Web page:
from previous planning activities.
A majority of the 48 HRA facilities reported
previous environmental planning activities, including waste
minimization planning, pollution prevention planning, and
business reviews which included environmental elements.
Interestingly, facilities that had undertaken source
reduction activities prior to planning created greater reduction
goals in their plans. This finding has several implications
with regard to planning and source reduction activities. First,
there may be a learning curve associated with source reduction,
so that facilities become better at spotting opportunities
once they've learned more about source reduction by undertaking
source reduction activities. This conclusion is supported
by the fact that more facilities described previous source
reduction activities to HRA in interviews than reported source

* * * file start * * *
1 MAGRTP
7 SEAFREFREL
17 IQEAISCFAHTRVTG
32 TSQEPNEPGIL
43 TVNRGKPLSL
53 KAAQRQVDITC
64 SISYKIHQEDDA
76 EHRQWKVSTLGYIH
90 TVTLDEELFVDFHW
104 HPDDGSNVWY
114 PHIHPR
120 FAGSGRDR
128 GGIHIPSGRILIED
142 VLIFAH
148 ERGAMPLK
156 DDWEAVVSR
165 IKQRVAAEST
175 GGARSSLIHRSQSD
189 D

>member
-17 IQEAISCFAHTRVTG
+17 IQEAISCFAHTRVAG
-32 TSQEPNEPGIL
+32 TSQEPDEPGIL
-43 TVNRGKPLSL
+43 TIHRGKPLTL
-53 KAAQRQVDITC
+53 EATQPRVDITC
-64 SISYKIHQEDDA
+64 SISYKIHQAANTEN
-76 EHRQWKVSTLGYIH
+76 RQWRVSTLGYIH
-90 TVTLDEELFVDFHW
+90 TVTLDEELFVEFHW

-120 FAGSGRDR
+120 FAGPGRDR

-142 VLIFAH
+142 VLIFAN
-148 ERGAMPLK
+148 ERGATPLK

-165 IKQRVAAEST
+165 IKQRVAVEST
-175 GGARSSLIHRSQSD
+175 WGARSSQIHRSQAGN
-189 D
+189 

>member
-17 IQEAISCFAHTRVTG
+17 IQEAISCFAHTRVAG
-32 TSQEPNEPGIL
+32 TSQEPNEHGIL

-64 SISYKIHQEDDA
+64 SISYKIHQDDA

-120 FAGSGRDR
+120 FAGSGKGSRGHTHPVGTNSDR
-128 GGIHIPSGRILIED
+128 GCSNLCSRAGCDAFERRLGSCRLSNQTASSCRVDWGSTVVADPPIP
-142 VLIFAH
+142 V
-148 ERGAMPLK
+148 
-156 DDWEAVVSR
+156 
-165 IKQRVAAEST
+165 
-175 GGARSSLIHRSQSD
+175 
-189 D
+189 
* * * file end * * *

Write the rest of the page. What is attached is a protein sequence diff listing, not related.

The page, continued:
reduction activities on state and federal reporting forms
(see Section II.A.4). Many of these reduction activities were
in fact source reduction, although the facilities may not
have considered them to be source reduction when filling out
the forms, mainly when the result was unintended or the activity
concentrated on chemicals other than those for which the source
reductions were primarily achieved. Another possible explanation
is that facilities may be more familiar with source reduction
in general as more guidance has become available from industry
associations, government, and NGOs - in other words, a rising
tide floats all boats.
- Of the 48 HRA facilities, 83 percent had undertaken some
form of environmental planning in the seven-year period